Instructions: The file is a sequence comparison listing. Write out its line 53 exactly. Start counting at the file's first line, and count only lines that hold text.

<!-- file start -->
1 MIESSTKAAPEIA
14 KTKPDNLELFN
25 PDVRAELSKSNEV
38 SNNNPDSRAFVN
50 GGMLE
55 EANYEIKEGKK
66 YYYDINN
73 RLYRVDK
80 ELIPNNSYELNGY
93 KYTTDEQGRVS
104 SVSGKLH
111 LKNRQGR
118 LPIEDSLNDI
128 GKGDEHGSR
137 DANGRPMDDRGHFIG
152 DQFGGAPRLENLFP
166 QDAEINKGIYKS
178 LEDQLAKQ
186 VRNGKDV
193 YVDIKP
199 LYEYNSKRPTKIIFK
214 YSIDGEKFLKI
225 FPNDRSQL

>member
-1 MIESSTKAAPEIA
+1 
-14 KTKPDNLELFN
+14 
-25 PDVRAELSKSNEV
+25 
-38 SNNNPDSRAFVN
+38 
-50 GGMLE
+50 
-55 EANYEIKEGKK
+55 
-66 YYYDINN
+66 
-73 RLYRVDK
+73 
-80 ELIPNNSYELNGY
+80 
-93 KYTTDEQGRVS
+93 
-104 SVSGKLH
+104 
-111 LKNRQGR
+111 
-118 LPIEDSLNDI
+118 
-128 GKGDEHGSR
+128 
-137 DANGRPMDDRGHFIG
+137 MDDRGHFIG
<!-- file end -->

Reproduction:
-137 DANGRPMDDRGHFIG